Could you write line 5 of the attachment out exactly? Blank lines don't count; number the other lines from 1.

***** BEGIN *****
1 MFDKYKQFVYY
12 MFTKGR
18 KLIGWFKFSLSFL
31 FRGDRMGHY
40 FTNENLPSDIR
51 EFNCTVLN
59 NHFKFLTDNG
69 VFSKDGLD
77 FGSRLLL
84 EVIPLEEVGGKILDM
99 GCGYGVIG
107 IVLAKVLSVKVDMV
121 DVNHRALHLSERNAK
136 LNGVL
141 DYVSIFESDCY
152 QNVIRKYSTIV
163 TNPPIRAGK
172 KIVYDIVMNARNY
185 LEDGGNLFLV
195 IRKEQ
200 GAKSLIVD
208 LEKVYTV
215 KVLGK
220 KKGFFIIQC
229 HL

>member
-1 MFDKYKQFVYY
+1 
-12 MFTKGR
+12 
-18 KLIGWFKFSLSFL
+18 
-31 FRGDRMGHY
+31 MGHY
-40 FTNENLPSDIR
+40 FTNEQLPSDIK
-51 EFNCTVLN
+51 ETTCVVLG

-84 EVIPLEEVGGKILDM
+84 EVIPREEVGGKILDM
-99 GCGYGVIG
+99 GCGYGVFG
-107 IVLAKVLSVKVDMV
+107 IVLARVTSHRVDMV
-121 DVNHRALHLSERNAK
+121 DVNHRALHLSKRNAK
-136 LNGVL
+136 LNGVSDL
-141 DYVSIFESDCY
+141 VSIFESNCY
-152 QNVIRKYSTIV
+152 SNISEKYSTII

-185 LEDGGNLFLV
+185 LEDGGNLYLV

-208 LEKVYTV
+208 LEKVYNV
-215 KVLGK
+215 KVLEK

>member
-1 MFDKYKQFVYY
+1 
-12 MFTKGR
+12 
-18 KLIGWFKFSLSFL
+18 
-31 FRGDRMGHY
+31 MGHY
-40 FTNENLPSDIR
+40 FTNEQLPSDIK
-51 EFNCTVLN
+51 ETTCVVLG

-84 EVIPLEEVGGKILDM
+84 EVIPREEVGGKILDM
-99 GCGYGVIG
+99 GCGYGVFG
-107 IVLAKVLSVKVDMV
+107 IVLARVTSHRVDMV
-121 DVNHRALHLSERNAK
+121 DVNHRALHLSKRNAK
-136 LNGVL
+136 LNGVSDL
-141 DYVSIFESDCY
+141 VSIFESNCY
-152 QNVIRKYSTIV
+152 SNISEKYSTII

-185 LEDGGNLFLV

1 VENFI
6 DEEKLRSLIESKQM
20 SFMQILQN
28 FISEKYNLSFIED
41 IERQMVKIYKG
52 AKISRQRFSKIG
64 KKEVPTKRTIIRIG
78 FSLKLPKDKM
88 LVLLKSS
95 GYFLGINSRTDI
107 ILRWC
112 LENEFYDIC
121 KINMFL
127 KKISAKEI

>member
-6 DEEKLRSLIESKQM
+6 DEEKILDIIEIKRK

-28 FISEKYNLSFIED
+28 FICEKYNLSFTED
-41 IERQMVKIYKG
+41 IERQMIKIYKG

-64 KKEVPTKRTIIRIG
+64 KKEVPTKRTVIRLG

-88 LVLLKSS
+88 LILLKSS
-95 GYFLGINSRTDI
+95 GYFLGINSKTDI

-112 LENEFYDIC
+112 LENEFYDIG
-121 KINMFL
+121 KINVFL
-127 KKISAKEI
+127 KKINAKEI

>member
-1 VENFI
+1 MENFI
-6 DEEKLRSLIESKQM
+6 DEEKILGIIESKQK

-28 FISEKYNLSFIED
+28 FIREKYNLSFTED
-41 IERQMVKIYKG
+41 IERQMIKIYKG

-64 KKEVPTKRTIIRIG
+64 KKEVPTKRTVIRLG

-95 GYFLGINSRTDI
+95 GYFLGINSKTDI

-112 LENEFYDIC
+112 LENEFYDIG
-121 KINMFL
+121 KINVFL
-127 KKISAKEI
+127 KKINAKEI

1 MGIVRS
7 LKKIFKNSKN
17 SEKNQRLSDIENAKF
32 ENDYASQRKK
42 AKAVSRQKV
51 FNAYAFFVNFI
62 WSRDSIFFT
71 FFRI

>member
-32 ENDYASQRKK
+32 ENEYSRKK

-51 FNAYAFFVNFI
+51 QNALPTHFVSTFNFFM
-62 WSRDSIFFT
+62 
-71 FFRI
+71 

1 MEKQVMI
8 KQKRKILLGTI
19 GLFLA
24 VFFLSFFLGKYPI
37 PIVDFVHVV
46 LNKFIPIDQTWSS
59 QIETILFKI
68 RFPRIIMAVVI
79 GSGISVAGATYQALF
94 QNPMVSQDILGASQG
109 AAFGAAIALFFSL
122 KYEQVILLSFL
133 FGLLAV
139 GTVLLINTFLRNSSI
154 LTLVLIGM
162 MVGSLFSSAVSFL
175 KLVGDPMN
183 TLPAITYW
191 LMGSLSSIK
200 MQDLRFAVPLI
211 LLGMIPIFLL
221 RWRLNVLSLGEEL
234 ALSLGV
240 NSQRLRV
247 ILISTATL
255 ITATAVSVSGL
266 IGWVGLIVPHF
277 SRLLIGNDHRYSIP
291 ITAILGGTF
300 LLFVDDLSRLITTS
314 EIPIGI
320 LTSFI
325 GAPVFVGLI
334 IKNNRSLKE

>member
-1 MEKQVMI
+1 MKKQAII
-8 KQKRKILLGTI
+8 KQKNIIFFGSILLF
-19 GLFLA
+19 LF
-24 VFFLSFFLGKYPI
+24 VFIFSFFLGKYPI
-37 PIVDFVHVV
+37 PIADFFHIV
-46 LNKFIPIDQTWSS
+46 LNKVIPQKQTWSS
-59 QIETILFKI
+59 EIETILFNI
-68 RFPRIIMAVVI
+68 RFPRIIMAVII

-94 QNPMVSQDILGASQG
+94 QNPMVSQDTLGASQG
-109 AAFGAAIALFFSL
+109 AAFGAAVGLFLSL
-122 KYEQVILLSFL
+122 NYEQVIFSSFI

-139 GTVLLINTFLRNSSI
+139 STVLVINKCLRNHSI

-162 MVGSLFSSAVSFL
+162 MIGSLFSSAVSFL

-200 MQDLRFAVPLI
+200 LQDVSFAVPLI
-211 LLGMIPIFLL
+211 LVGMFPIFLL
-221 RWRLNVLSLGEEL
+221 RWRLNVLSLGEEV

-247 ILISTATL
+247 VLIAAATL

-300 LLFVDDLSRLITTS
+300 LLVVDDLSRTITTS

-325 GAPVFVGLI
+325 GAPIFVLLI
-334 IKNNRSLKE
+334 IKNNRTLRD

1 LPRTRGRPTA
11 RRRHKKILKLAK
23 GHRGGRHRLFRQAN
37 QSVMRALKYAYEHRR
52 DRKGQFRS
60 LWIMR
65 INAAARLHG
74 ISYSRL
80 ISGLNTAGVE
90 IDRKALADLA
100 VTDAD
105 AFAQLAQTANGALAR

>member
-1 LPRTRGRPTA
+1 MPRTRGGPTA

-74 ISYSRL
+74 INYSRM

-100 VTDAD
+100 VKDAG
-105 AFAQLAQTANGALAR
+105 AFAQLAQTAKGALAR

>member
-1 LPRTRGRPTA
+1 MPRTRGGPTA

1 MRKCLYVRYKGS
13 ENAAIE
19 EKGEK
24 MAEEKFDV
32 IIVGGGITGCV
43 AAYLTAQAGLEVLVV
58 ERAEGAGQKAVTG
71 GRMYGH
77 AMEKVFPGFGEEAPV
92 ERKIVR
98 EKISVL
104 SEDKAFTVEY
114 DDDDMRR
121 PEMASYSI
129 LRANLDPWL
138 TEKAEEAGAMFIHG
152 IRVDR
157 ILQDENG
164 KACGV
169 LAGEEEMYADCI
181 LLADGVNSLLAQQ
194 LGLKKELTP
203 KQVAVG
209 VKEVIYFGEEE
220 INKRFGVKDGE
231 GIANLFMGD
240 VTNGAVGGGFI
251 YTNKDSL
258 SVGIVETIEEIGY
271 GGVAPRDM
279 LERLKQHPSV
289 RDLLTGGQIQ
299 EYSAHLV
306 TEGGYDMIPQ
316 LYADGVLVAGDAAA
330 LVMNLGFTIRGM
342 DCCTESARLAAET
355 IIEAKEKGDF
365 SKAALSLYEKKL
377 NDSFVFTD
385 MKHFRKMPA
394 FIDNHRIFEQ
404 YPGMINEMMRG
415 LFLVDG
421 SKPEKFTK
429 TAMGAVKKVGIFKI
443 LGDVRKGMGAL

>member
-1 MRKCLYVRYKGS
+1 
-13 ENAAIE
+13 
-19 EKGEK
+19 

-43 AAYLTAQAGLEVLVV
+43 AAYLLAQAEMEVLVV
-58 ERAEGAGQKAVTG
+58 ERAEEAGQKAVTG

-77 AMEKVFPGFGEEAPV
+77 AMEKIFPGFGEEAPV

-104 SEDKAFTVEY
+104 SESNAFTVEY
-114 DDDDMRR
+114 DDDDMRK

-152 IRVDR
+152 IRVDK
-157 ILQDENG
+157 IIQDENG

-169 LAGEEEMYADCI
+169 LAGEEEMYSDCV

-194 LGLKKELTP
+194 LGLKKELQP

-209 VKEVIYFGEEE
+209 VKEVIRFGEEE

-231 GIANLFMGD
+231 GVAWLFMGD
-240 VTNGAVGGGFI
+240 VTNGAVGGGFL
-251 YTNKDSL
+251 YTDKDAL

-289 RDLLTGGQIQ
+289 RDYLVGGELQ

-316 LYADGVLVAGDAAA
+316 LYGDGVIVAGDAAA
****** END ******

40 FTNENLPSDIR